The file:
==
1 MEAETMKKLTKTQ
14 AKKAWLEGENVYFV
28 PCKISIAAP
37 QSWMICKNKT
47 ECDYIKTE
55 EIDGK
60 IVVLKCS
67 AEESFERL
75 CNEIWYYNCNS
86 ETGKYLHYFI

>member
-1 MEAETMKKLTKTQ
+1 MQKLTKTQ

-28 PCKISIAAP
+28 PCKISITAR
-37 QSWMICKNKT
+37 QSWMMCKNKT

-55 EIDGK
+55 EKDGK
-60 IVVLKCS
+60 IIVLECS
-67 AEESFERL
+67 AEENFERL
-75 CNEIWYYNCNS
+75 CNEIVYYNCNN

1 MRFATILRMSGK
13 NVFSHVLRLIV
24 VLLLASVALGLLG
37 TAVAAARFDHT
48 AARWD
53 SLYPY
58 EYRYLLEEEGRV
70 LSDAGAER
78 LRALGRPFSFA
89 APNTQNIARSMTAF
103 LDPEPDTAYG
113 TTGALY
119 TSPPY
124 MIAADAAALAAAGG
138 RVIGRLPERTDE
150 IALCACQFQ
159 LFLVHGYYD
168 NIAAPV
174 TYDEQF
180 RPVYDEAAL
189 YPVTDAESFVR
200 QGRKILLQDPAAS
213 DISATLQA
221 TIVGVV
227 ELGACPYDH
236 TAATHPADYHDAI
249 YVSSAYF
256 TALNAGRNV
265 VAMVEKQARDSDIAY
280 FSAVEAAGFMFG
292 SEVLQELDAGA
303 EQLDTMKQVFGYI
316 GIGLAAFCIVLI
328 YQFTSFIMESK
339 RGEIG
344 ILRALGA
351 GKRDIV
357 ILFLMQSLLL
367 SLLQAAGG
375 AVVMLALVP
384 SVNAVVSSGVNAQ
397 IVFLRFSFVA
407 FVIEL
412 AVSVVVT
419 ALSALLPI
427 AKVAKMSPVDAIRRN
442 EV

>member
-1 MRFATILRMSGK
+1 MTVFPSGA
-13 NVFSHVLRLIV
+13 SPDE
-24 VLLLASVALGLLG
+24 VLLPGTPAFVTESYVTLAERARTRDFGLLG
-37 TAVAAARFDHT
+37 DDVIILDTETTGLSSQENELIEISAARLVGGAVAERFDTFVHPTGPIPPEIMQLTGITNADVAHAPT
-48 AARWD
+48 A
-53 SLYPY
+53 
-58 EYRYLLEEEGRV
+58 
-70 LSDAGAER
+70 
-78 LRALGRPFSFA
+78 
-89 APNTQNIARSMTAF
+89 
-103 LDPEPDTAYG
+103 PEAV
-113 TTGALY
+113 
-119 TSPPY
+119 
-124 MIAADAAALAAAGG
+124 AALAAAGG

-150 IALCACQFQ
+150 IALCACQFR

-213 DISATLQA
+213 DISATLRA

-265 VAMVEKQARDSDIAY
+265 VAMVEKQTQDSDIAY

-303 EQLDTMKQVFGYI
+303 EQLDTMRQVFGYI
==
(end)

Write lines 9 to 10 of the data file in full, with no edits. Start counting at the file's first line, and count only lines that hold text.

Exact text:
75 CNEIWYYNCNS
86 ETGKYLHYFI